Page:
I forget the specific thing that triggered me to ask the question, but I do know that I get tired (quickly) of the “it’s all about culture” answer in regards to what brings success in e2.0 projects. Now, don’t get me wrong, it *may be* that it is truly “all about culture” — but what frustrates me are A) the complete lack of specificity that usually accompanies that comment and B) the underlying assumptions about human nature (more B than A).
You see, it’s not that I don’t want to talk about “culture” — heck, our whole first morning of Defrag is essentially devoted to it — it’s just that I want to begin by talking about the assumptions that underlie what we mean when we say “culture.” And those assumptions are driven largely by our (individual and collective) view of human nature. For example:
Q: Are humans naturally sharing and good, seeking to benefit those around them? A: Have you ever put one desired toy in a room with 2 two year olds?
Q: Okay, are humans naturally bad, self-interested beings? A: Have you ever seen a person sacrifice themselves for someone they barely know?
My point is that any discussion of “human nature” is so nuanced, so philosophical entangling, so old as the hills that philosophers have been debating it for (literally) thousands of years — that it’s just silly for us to step in, make a bunch of easy assumptions about human nature and then move on to solving “the culture problem.” You can’t talk about “sharing” or “collaboration” or “incentives” in an enterprise setting without running into this thicket of nasty presuppositions.
Are we stuck, then, in our efforts to deploy things like this in the enterprise? Of course not. We have to deploy –even if we can’t solve the answer to “human nature.” But that doesn’t mean that we shouldn’t set aside time to consider the hard questions, to push back against the assumptions, and to sweep aside the easy pop-culture philosophy of modern western civilization.
This is sticky stuff that deserves real thought in a setting that is filled with concerned, intelligent, thought-provoking antagonists.
Wait - I think I just described Defrag.
It’s not too late to join us.
Okay, a bit off topic here (and a little weird, but that’s how my mind works), but hang with me…..
I was thinking last night about how much gets written about sales and startups. I consider myself a pretty decent sales guy with the conferences (and I did selling of enterprise software at Ping), so I thought I’d throw in my two cents.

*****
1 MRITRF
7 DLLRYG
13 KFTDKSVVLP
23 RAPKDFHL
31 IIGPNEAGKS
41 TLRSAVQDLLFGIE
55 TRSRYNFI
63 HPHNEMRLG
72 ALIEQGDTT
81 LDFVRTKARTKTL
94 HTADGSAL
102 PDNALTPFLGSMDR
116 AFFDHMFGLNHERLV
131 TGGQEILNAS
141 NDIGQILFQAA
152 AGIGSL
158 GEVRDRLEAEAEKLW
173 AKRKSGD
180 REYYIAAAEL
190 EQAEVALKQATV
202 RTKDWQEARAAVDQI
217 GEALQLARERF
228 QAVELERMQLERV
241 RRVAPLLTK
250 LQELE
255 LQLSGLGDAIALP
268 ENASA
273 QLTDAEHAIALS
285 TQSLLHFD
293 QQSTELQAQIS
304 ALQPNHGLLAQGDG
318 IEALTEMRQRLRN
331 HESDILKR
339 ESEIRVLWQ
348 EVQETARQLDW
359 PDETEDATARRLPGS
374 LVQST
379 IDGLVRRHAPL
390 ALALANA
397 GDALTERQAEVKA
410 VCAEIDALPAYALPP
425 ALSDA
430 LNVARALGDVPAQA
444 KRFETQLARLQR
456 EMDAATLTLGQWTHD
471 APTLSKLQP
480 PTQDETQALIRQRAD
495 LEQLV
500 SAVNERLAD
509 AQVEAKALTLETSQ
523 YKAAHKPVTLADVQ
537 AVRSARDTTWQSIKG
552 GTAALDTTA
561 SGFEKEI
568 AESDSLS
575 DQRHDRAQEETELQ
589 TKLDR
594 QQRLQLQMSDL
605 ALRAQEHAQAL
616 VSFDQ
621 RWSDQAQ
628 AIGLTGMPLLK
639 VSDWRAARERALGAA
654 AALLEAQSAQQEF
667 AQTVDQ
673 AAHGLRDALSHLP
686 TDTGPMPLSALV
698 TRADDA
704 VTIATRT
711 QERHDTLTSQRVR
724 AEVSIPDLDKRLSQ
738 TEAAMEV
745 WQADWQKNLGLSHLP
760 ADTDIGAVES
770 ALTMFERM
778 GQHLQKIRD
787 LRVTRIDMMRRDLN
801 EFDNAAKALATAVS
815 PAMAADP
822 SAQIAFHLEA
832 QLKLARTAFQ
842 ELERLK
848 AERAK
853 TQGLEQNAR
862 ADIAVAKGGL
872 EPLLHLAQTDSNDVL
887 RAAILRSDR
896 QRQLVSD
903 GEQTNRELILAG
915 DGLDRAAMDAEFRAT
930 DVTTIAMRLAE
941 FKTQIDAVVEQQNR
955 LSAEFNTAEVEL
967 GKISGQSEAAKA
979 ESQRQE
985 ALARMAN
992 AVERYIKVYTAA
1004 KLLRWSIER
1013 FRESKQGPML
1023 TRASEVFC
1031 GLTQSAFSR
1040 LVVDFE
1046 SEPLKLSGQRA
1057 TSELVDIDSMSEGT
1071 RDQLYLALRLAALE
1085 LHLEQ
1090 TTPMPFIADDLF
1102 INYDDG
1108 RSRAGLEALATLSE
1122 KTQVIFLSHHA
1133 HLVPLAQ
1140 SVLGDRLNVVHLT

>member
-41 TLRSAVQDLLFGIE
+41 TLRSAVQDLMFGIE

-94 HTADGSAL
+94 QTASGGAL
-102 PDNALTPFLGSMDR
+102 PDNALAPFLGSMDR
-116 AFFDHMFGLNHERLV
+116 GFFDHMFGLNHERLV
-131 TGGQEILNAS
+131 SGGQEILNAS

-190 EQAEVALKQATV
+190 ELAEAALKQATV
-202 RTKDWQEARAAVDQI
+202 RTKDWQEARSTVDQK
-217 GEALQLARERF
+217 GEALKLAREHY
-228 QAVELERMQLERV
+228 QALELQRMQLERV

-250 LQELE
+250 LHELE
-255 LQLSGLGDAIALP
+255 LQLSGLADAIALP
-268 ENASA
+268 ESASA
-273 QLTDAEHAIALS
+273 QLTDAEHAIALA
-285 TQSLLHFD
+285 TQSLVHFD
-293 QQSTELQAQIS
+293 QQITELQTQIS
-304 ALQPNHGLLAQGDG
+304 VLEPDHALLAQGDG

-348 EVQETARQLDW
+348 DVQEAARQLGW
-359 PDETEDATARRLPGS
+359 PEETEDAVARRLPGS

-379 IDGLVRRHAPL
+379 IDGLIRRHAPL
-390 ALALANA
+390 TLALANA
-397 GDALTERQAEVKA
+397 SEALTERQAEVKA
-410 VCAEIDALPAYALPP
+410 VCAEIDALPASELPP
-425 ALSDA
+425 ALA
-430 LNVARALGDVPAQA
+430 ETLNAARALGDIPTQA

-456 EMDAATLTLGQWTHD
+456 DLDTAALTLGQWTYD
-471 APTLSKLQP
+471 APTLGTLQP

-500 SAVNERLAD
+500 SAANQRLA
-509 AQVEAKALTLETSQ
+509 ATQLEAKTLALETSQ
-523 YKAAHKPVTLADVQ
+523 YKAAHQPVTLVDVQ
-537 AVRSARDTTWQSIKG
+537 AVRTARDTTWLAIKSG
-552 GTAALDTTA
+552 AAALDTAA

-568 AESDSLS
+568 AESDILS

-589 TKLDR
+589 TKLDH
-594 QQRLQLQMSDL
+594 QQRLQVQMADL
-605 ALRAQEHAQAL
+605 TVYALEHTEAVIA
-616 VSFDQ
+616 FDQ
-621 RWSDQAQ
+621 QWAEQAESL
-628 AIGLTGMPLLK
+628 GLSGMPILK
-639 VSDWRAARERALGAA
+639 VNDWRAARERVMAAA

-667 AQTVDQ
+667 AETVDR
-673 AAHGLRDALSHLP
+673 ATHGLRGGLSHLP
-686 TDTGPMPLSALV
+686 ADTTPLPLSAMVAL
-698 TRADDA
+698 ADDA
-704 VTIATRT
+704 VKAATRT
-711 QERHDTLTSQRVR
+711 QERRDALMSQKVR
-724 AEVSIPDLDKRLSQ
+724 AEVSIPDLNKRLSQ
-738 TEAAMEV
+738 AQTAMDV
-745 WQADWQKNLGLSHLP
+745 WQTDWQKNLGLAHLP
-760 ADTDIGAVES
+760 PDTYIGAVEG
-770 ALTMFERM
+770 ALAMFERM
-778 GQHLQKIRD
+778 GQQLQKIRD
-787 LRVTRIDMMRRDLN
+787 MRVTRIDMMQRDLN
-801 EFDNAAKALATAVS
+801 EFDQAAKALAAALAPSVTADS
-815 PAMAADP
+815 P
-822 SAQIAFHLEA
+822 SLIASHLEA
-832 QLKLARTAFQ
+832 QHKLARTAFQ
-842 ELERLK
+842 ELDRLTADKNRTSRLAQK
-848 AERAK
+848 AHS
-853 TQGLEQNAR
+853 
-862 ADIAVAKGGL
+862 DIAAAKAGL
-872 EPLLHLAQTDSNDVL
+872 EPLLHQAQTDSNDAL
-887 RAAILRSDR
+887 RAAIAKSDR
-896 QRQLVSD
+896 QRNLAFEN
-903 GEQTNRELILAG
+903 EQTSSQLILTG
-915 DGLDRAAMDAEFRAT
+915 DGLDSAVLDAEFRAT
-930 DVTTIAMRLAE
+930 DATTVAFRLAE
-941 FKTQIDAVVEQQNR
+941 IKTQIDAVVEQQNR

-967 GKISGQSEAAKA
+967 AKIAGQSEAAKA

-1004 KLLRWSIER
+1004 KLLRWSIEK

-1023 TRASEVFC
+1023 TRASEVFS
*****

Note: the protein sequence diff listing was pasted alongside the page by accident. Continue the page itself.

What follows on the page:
To that end, I think you can view the salesman (I use that term generically to mean both genders, and purely for literary impact) through four lenses or modes: The farmer, the merchant, the artist and the warrior.
The Salesman as Farmer is the seed-planter. The person that fosters long-term, future relationships and partnerships. Often this gets called “biz dev.”
The Salesman as Merchant is transactional. They’ll focus on negotiating a price that sells, and make value for features the name of the game. Often, they want to default to “discounting.”
The Salesman as Artist is inspirational. When the artist sells, you feel inspired. Together, you’ll create something special.
The Salesman as Warrior closes. This is the trickiest mode, as it can be used for “good” or “evil” - the good warrior knocks down objections until your only option is to close to a yes. The bad warrior bullies the unwilling into buying something they might not want or need.
Here’s the thing: the BEST thing, and the thing that all salespeople should be striving for, is to embody all four modes simultaneously. The “perfect sale” fosters a long-term relationship, focuses on price for value, inspires and creates, and removes all objections (through mental aikido, not karate). The perfect sale is simultaneously farmer, merchant, artist and warrior.
How’s that for a little Saturday morning start-up wisdom?
btw: come to defrag.
My long-time business partner, Phil Becker, describes the last four weeks leading up to a conference as being “in the chute.” Which is to say, you’re a bull or bronco rider at a rodeo, you hop on, find your grip, gain your balance, mind-racing, heart-pumping, and give them the thumbs up — and then there’s a lag, and in that 2 seconds or so before they open the chute, there’s this weird, calm anticipation. That’s being in the chute.
At 4 weeks out, the details hit. At 3 weeks out, it gets worse. At 2 weeks out, you don’t know how it will ever get better. And then at about 7 days out, this weird calm anticipation takes over. You’ve done all that you can to make the show great. You’ve poured every ounce of energy and know-how you’ve got into the thing. You’ve got sponsors and speakers and bags and fleeces and barcamps and pre-conference dinners and reception and menus planned and robotic balls and books ordered and bags ready and badges printed and registrations rolling in and press registered and A/V set and wifi done and opening video being rendered and and and…the list never ends.